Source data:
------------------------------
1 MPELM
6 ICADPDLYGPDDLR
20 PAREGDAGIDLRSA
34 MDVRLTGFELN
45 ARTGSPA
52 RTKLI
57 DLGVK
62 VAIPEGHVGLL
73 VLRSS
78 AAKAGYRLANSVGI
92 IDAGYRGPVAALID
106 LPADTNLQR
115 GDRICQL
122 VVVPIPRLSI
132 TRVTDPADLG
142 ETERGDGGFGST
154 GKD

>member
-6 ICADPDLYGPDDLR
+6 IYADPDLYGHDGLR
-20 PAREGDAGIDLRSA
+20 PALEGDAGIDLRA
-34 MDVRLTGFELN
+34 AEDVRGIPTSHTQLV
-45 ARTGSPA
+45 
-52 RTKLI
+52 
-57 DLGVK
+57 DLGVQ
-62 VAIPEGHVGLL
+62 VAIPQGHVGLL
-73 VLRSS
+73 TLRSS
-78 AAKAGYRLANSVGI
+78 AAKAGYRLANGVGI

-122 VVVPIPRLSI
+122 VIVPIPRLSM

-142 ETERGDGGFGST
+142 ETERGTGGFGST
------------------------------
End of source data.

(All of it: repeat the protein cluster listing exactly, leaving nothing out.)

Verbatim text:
1 MPELM
6 ICADPDLYGPDDLR
20 PAREGDAGIDLRSA
34 MDVRLTGFELN
45 ARTGSPA
52 RTKLI
57 DLGVK
62 VAIPEGHVGLL
73 VLRSS
78 AAKAGYRLANSVGI
92 IDAGYRGPVAALID
106 LPADTNLQR
115 GDRICQL
122 VVVPIPRLSI
132 TRVTDPADLG
142 ETERGDGGFGST
154 GKD

>member
-6 ICADPDLYGPDDLR
+6 IYADPDLYGHDGLR
-20 PAREGDAGIDLRSA
+20 PALEGDAGIDLRA
-34 MDVRLTGFELN
+34 AEDVRGIPTSHTQLV
-45 ARTGSPA
+45 
-52 RTKLI
+52 
-57 DLGVK
+57 DLGVQ
-62 VAIPEGHVGLL
+62 VAIPQGHVGLL
-73 VLRSS
+73 TLRSS
-78 AAKAGYRLANSVGI
+78 AAKAGYRLANGVGI

-122 VVVPIPRLSI
+122 VIVPIPRLSM

-142 ETERGDGGFGST
+142 ETERGTGGFGST